Typically, I scroll through facebook at a million miles per hour, barely skimming the mostly worthless pictures and posts. I liked this quote so much, though, that I even downloaded it.
It seemed fitting. I had written recently about struggling for so long to get back on track because I was coming from such a negative starting place, disgusted and angry with myself for gaining weight back, and how difficult it is to do anything to take care of me when I am furious with me.
Fighting through that was the only way I could find my way back onto my wagon and get moving again. Instead of fussing and moaning about how much weight I have gained back, I focus on the steps I’ve taken recently to drop a few pounds. I focus on where I can be if I stay consistent.
I want to be excited about this journey and where I am headed, not beating myself into the ground as punishment for where I have been. I can do this. It may have taken a while to get that back into my head, but now that it’s there, I want to run with it for all it’s worth and see what I can accomplish.
Sure, I’m overweight. I am out of shape. But now I can look at myself and see what others see, what my husband sees. I am beautiful, but more than that, I am smart, ambitious, sarcastic, willing to bust my ass to get what I want, will stand next to the ones I love with fierce loyalty, and capable of so much more than I even give myself credit for.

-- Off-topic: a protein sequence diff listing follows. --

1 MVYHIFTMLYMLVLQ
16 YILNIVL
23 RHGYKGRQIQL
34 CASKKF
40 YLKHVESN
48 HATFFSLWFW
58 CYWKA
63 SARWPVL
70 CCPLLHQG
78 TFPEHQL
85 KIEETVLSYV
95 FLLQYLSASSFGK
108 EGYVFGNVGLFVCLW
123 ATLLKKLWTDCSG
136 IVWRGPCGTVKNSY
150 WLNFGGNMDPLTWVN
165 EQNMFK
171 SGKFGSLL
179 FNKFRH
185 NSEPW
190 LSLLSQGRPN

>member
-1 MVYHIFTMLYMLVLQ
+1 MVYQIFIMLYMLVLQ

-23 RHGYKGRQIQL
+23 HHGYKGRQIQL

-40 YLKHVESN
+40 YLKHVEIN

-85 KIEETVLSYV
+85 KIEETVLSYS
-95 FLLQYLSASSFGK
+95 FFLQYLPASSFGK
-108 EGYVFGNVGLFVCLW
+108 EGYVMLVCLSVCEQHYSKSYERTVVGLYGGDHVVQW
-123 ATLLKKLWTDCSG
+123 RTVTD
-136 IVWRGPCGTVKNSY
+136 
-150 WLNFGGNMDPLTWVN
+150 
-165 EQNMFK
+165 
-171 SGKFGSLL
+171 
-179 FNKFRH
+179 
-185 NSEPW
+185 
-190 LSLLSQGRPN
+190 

“You’re beautiful” has always seemed like a condescending, patronizing, head-patting token gesture offered to women as fluff to make them feel better, and I will never teach my stepdaughters that what they look like is the most important thing about them. It’s another reason I like this quote. I like the idea of working toward being faster, stronger, healthier. There’s nothing wrong with wanting to be beautiful, of course. I just want to be fit and bad-ass, too!
I also like the attitude of not dismissing and putting down who I was when I started. I am only a few pounds away from where I started, so why would I want to disparage that person, that stage of me? And even when I reach goal weight, why would I want to? It’s still me, just at different weights. I like the focus on improving who I already am, not throwing away an old me like trash and constructing a new me. Who I am now rocks, too.